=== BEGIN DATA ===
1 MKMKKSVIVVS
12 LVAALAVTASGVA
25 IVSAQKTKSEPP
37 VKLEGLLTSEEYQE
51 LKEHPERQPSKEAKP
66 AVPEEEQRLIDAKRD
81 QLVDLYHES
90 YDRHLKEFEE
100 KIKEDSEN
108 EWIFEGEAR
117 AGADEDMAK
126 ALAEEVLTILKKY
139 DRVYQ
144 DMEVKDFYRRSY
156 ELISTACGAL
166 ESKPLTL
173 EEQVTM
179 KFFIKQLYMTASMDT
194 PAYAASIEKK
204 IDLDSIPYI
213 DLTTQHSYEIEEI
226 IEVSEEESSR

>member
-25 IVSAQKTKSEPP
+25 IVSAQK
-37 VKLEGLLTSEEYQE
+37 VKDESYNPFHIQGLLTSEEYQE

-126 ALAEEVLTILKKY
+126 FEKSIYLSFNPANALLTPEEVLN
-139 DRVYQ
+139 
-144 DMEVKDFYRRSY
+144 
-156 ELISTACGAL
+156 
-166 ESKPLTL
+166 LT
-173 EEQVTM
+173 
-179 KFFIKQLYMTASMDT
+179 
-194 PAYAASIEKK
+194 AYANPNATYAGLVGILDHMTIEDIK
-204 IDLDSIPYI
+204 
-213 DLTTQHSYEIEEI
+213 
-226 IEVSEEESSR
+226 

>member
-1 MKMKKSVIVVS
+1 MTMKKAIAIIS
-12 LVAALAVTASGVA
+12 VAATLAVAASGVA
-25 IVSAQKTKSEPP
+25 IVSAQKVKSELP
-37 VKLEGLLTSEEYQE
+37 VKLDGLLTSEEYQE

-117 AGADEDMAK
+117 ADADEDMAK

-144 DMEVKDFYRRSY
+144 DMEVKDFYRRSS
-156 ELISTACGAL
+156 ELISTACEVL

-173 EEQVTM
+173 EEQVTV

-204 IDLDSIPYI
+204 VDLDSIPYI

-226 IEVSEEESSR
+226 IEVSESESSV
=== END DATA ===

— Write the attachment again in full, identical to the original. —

1 MKMKKSVIVVS
12 LVAALAVTASGVA
25 IVSAQKTKSEPP
37 VKLEGLLTSEEYQE
51 LKEHPERQPSKEAKP
66 AVPEEEQRLIDAKRD
81 QLVDLYHES
90 YDRHLKEFEE
100 KIKEDSEN
108 EWIFEGEAR
117 AGADEDMAK
126 ALAEEVLTILKKY
139 DRVYQ
144 DMEVKDFYRRSY
156 ELISTACGAL
166 ESKPLTL
173 EEQVTM
179 KFFIKQLYMTASMDT
194 PAYAASIEKK
204 IDLDSIPYI
213 DLTTQHSYEIEEI
226 IEVSEEESSR

>member
-25 IVSAQKTKSEPP
+25 IVSAQK
-37 VKLEGLLTSEEYQE
+37 VKDESYNPFHIQGLLTSEEYQE

-126 ALAEEVLTILKKY
+126 FEKSIYLSFNPANALLTPEEVLN
-139 DRVYQ
+139 
-144 DMEVKDFYRRSY
+144 
-156 ELISTACGAL
+156 
-166 ESKPLTL
+166 LT
-173 EEQVTM
+173 
-179 KFFIKQLYMTASMDT
+179 
-194 PAYAASIEKK
+194 AYANPNATYAGLVGILDHMTIEDIK
-204 IDLDSIPYI
+204 
-213 DLTTQHSYEIEEI
+213 
-226 IEVSEEESSR
+226 

>member
-1 MKMKKSVIVVS
+1 MTMKKAIAIIS
-12 LVAALAVTASGVA
+12 VAATLAVAASGVA
-25 IVSAQKTKSEPP
+25 IVSAQKVKSELP
-37 VKLEGLLTSEEYQE
+37 VKLDGLLTSEEYQE

-117 AGADEDMAK
+117 ADADEDMAK

-144 DMEVKDFYRRSY
+144 DMEVKDFYRRSS
-156 ELISTACGAL
+156 ELISTACEVL

-173 EEQVTM
+173 EEQVTV

-204 IDLDSIPYI
+204 VDLDSIPYI

-226 IEVSEEESSR
+226 IEVSESESSV